Certain parts of Africa are on lock down due to the Coronavirus, but trade of certain goods and services are still critical for the survival of the people of Africa.
One of the biggest issues that the continent faces is food security; availability of food, medical equipment and supplies. During the crisis lockdowns or limitations of movement, the availability of food and medical supplies becomes even more critical, which means that the production and trade of food and medical supplies, as well as the related raw material, needs to be high on the agenda.
We have seen panic buying across the world and the continent, that arose from the uncertainty about food availability and the availability of things like hand sanitizers. But, uncertainty can also catalyze a period of export restrictions, creating shortages on the global market.
In a joint statement by the World Trade Organisation (WTO), the World Health Organisation (WHO), and the Food and Agriculture organisation of the United Nations (FAO), there was a call for countries to balance the protection of their citizens with not disrupting any trade related activities for the food and medical supply chains.
The join statement said :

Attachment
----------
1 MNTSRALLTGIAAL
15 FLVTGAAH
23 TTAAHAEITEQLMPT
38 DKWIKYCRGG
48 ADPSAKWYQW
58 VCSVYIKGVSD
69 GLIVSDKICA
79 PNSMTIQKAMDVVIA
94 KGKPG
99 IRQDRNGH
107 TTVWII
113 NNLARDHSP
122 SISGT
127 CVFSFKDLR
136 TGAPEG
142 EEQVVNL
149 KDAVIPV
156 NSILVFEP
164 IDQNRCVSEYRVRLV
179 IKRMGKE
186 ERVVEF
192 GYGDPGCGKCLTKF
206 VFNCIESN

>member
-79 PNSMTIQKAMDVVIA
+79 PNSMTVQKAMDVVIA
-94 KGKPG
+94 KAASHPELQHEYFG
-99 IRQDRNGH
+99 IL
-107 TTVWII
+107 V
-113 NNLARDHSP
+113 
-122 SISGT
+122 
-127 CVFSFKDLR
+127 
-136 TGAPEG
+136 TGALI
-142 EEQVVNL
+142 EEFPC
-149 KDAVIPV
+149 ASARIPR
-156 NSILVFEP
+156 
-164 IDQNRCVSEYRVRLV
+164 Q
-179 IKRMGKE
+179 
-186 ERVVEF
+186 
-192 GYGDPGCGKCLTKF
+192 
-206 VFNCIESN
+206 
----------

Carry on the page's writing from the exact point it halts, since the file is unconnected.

“We must also ensure that information on food-related trade measures, levels of food production, consumption and stocks, as well as on food prices, is available to all in real time. This reduces uncertainty and allows producers, consumers and traders to make informed decisions. Above all, it helps contain ‘panic buying’ and the hoarding of food and other essential items.
Now is the time to show solidarity, act responsibly and adhere to our common goal of enhancing food security, food safety and nutrition and improving the general welfare of people around the world. We must ensure that our response to COVID-19 does not unintentionally create unwarranted shortages of essential items and exacerbate hunger and malnutrition.”
PABWA calls on countries to plan for minimal disruption to their food and medical supply chains, and to ensure that their inter-Africa trade remains as optimal as possible, protecting the continent’s economy as much as there is protection of the people of Africa.
The effects of the virus are completely catastrophic as we watch the global body count rise daily. The deaths of economies of Africa will be just as catastrophic if we don’t equally balance citizen protection, the economy, and trade activities … or there will be nothing left for those who survive this crisis.